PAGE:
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RILKE                                         171

anruhren wie die tiande imer Alagd. . , :
mnn ich ein Jahr noch also leben soll>
so werj icb mich nach dkse??/ einen Jahre
einem Eedienten in den \Veg me toll
undfleh ibn any dass er mir das erspare.

The influence of Maeterlinck appears too in several of the short
tales (collected in 1928 as Er^ahltwgen aits der Fruh^eif). Rilke as a
German Czech gives us in Zn*ei Prager Gescbicbten (i 899) the atmos-
phere of Prague, sketches the life of its literary cafes, and links the
discussions of acting and literature to a student conspiracy against
the Austrian Government* The neo-romanticism of the day lends
a thrill to Luisa, a hysterical erotic creature who has visions of
Julius Caesar, the illegitimate son of Kaiser Rudolf II, hunting
women as a ghost in a castle: one of her hallucinations is very fine
as a prose passage. The eleven stories collected in Am 'Leben bin
(1898) mark Rilke's desertion of naturalism for symbolism. The
characters pass along eon the rim of life'; like HofmannsthaPs
Claudio they miss life because of their lack of ideal love: only
those live the life of the spirit who have been cured of reality by
illness or some infirmity. The formative influence is that of J. P.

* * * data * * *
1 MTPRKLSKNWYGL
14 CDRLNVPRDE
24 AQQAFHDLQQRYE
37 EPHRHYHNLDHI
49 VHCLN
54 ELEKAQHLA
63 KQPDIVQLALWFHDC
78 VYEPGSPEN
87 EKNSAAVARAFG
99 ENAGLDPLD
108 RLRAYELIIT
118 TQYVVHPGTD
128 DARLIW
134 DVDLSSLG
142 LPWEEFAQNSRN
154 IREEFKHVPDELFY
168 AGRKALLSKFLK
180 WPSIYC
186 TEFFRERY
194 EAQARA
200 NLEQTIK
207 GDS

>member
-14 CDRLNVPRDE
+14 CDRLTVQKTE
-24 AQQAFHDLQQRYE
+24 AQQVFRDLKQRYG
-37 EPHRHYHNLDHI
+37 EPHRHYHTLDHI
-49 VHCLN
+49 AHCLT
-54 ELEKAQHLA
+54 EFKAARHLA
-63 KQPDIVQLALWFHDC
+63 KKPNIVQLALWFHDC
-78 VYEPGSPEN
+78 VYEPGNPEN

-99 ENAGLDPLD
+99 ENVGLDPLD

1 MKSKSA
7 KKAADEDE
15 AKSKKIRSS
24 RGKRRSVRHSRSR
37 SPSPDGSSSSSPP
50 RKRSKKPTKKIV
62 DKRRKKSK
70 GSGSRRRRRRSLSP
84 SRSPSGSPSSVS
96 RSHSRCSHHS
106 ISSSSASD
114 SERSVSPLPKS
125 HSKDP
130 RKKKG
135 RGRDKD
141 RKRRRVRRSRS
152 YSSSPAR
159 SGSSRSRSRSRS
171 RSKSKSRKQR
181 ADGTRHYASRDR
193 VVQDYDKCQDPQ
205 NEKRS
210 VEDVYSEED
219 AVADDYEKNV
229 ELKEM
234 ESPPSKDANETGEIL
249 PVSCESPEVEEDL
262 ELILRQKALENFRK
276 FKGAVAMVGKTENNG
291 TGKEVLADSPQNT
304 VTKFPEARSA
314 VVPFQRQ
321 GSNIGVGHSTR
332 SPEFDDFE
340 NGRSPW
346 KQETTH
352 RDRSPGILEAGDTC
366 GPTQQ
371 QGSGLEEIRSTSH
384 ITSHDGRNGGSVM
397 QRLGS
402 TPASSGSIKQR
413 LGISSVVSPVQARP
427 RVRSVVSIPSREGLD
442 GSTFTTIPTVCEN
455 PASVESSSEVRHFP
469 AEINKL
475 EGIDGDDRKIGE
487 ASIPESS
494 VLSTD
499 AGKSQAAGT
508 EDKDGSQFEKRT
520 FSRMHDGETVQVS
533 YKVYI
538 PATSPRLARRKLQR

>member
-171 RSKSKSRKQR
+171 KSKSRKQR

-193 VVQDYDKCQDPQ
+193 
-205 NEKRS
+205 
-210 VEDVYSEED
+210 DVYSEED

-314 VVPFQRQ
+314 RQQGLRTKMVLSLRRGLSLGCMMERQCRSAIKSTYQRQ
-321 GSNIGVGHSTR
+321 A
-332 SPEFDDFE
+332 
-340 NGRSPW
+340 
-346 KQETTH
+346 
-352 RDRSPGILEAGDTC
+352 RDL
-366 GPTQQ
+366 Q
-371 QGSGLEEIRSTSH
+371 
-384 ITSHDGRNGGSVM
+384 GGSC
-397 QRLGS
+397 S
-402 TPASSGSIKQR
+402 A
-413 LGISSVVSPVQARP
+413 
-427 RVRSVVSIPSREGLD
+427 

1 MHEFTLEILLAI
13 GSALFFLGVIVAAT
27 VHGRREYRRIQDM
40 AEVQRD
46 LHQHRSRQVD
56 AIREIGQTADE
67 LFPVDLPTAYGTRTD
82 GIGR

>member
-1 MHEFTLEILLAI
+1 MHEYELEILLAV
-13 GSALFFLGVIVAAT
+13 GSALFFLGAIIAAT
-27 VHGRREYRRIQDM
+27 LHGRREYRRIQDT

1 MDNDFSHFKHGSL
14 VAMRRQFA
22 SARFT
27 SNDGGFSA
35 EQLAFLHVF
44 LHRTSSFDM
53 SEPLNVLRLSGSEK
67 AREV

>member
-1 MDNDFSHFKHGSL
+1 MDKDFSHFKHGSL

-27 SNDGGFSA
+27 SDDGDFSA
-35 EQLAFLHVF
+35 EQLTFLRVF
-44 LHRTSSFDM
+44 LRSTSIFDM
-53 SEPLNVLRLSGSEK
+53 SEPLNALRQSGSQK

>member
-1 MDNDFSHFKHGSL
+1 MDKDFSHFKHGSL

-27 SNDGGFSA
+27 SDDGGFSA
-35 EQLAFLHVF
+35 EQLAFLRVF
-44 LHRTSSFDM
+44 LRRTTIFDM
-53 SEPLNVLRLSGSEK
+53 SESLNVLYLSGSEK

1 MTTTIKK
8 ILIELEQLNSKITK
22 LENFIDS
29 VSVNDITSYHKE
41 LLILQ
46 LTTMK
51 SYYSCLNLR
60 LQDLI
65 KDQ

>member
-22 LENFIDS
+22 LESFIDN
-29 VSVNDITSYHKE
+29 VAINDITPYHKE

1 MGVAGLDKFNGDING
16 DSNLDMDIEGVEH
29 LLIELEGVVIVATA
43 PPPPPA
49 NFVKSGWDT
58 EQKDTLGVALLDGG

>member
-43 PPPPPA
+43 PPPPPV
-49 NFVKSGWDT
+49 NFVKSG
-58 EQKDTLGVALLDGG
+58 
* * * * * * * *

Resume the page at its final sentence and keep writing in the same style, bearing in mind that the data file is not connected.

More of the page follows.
Jacobsen: from him Rilke has learned to build up a total psycho-
logical interpretation from a cumulation of impressions or rather
apercus - of life as it presents itself to the dispassionate observer,
with physical and mental decay and death in the forefront. One is
reminded of the Spanish vignettes of Azorin; the difference is that
while Azorin in his quite ordinary moods and happenings shows
the poetry of landscape and environment and the haunting tragedy
of decay Rilke limns his types with a surprising analytical cruelty
and probes with a grim curiosity. There might have been great
possibilities of a new fiction in this style if he had continued it; or
it might have shaped him to a kind of intellectualized Dickens;
and it is only by holding this tentative work against that of his
maturity that we can realize the growth of his mind. At the same
time the comparison shows that he was by nature lacking in warm
humanity; the apparent pity for poverty in his later work was
obviously of the aesthetic type. In this early work he is outside
the life he observes but on a level with it, while later he sees it
from above and transfigured by the 'distance' which for him be-
came the necessary condition of poetry. There is both literary and